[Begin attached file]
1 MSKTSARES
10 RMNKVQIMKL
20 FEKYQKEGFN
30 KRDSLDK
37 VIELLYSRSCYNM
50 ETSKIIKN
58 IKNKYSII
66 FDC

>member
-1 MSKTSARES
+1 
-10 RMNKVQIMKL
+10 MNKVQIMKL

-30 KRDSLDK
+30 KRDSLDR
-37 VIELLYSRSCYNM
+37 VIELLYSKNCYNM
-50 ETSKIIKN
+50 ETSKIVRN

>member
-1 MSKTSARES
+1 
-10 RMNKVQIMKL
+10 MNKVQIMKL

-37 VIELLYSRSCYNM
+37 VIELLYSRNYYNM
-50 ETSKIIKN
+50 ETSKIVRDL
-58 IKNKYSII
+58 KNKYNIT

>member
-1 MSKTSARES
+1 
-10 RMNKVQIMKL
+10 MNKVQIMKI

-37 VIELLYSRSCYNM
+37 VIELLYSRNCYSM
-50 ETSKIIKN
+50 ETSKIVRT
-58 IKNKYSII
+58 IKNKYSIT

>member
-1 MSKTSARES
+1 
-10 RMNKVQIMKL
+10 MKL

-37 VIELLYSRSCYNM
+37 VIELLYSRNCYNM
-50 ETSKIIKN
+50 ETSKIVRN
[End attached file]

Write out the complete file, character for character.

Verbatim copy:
1 MSKTSARES
10 RMNKVQIMKL
20 FEKYQKEGFN
30 KRDSLDK
37 VIELLYSRSCYNM
50 ETSKIIKN
58 IKNKYSII
66 FDC

>member
-1 MSKTSARES
+1 
-10 RMNKVQIMKL
+10 MNKVQIMKL

-30 KRDSLDK
+30 KRDSLDR
-37 VIELLYSRSCYNM
+37 VIELLYSKNCYNM
-50 ETSKIIKN
+50 ETSKIVRN

>member
-1 MSKTSARES
+1 
-10 RMNKVQIMKL
+10 MNKVQIMKL

-37 VIELLYSRSCYNM
+37 VIELLYSRNYYNM
-50 ETSKIIKN
+50 ETSKIVRDL
-58 IKNKYSII
+58 KNKYNIT

>member
-1 MSKTSARES
+1 
-10 RMNKVQIMKL
+10 MNKVQIMKI

-37 VIELLYSRSCYNM
+37 VIELLYSRNCYSM
-50 ETSKIIKN
+50 ETSKIVRT
-58 IKNKYSII
+58 IKNKYSIT

>member
-1 MSKTSARES
+1 
-10 RMNKVQIMKL
+10 MKL

-37 VIELLYSRSCYNM
+37 VIELLYSRNCYNM
-50 ETSKIIKN
+50 ETSKIVRN